The eight songs on WiiRMZ's Faster Cheaper are like a good sock to the jaw, bone-rattling, and disorienting in their potency.
With Welcome to Bobby's Motel, Pottery have crafted songs to cleanse your musical pallet and keep you firmly on the tips of your toes.
The Elephant 6-related, new Nana Grizol album, South Somewhere Else, finds the band attempting to reckon with the racist past and present of the US South.
Outspoken electropunks Sleaford Mods revel in their journey and call for a new humanism while speaking out about how the COVID-19 pandemic has affected the music business and the body politic.
On 10:20, Wire retain the sound they've been cultivating for the last few albums and use it to reinvigorate and reinterpret tracks from their various periods.
From pivotal, iconic venues in New York and California and the ubiquity of the house show, to the dramatic, intentional divorce from the highly lucrative hardcore/metal crossover scene, 1991 saw numerous DIY punk rock groups reinterpret a 14-year-old subculture with new and urgent relevance.
Los Angeles punk rockers the Bronx morph into Mariachi El Bronx for Musica Muerta, which is a whole world of fun and well made too.
In the conclusion of our survey of the post-reformation career of Buzzcocks, PopMatters looks at the final two discs of Cherry Red Records' comprehensive retrospective box-set.
With a four-decade career under their belt, on the sixth disc in the new box-set Sell You Everything, it's heartening to see Buzzcocks refusing to settle for an album that didn't try something new.
Buzzcocks, the band's fourth album since their return to touring in 1989, changed their sound but retained what made them great in the first place
Presented as part of the new Buzzcocks' box-set, Sell You Everything, Modern showed a band that wasn't interested in just repeating itself or playing to nostalgia.
After the straightforward and workmanlike Trade Test Transmissions, Buzzcocks continued to hone their fresh identity in the studio, as exhibited on the All Set reissue contained on the new box-set Sell You Everything.
PopMatters' appraisal of Buzzcocks continues with the band's proper comeback LP, Trade Test Transmissions, now reissued on Cherry Red Records' new box-set, Sell You Everything.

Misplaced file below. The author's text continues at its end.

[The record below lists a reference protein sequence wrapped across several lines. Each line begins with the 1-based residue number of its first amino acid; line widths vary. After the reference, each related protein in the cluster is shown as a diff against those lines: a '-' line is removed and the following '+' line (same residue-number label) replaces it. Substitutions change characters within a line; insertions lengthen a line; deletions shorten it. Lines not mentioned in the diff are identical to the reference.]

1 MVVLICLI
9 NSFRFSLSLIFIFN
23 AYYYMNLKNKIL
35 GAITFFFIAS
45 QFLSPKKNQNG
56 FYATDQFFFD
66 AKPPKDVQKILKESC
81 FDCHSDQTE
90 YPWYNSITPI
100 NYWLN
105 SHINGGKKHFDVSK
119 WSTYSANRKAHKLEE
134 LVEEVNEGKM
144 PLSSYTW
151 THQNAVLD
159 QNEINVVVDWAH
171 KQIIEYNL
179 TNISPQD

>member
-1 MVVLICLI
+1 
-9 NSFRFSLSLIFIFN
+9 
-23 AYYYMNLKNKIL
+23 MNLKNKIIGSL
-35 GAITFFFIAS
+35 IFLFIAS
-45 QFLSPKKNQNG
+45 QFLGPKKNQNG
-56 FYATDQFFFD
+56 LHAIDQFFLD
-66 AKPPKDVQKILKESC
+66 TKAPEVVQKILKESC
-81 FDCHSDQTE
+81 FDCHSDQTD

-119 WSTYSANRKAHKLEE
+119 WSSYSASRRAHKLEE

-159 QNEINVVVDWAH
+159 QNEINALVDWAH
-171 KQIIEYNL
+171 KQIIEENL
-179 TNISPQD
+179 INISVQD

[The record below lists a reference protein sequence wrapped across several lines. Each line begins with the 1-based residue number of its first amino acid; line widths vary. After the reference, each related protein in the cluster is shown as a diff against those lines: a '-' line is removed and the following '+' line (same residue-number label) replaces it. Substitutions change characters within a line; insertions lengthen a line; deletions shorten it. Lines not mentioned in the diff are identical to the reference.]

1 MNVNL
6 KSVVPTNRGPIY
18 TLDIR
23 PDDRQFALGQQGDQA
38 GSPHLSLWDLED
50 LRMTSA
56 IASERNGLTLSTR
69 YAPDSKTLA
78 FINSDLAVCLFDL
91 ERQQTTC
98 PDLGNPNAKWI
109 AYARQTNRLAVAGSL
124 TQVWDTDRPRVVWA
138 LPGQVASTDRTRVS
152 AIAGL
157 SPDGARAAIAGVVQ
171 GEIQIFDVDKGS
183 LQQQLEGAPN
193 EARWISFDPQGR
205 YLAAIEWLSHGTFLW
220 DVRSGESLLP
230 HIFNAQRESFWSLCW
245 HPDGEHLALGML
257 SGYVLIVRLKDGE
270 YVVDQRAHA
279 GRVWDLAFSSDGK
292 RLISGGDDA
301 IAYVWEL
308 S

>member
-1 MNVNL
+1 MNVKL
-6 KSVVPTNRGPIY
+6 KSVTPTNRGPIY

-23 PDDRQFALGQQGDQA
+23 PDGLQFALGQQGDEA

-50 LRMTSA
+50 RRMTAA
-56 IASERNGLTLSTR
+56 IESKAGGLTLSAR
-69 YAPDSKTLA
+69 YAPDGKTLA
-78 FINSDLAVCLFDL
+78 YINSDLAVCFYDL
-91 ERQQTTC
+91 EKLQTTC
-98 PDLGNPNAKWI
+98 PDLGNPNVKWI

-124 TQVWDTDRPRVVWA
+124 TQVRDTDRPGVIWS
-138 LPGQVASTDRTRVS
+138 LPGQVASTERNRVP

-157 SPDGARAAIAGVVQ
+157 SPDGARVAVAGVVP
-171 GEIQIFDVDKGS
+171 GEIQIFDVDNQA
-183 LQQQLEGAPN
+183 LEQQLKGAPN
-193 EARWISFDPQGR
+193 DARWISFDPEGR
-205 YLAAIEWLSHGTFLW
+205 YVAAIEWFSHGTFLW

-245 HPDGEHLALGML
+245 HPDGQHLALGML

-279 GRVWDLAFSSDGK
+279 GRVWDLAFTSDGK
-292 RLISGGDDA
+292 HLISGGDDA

Cherry Red Records' new box-set issued in memory of Pete Shelley gathers together the entire post-reunion output of the legendary Buzzcocks. Across the next week, PopMatters explores the set album-by-album. First up is The 1991 Demo LP.
In times of quarantine we listen and we write, so here are 20 extreme (and some experimental) records to spin during these times.
Punk rock gives voice to the hardest of times. As punk is a wide-ranging umbrella genre saturated with numerous subcultures, styles, aesthetics, and attitudes, making a list is more like trying to super-glue together a ripped and torn fanzine. But try, we must.
"Porcelain World" sees the Violent Hearts distilling their classic punk influences to stunning effect.
Ghost Work features former/current members of Seaweed, Minus the Bear, Snapcase, and the group offer up a delicious blend of punk rock/post-punk goodness on "Go Stat".
The Waco Brothers' Jon Langford talks about politics, the social climate, and being a musician in the wake of COVID-19. "It's the political equivalent of prog rock!"
Los Angeles punk rockers, Flat Worms succeed in transforming the urgency to escape into a musical experience on Antarctica.
Fast and funny, the Chats' "dumb" punk record, High Risk Behavior, is smarter and more interesting than anything Muse has ever done.
VickiKristinaBarcelona celebrate the singular world of Tom Waits their upcoming debut, Pawn Shop Radio. Hear "I Don't Wanna Grow Up" ahead of tomorrow's single release.
The Spirit of ’77 abounds as Sex Pistols round out the Top Ten on the Big List. Counterbalance take a cheap holiday in other people’s misery. Right. Now.
The '80s were a wild and crazy time also filled with troubles, heartbreak and disappointment for Go-Go's bass player-guitarist Kathy Valentine, who covers many of those moments in her intriguing dual project that she discusses in this freewheeling interview.
Phuc Tran's smart, tough memoir, Sigh, Gone, might launch a broken down kid to read 150 great books—for free, at the local library.
Counterbalance offers up the right profile of the Clash's London Calling, an epic, sprawling disc that will leave you sprawled out on the floor as your mind tries to wrap itself around the sprawl of genres over the course of an hour plus.
Reunited New York City avant rockers, Disturbed Furniture demonstrate with "Halo of Pain" that they've lost none of their fire since disbanding in the early 1980s.
Algerian rock legend Rachid Taha's legacy of innovation lives on in the posthumous release Je Suis Africain.
Punk rockers Spanish Love Songs know that even on the darkest, desolate morning there's hope in waiting for the sun to come up. Brave Faces Everyone feels like a defining moment for the band.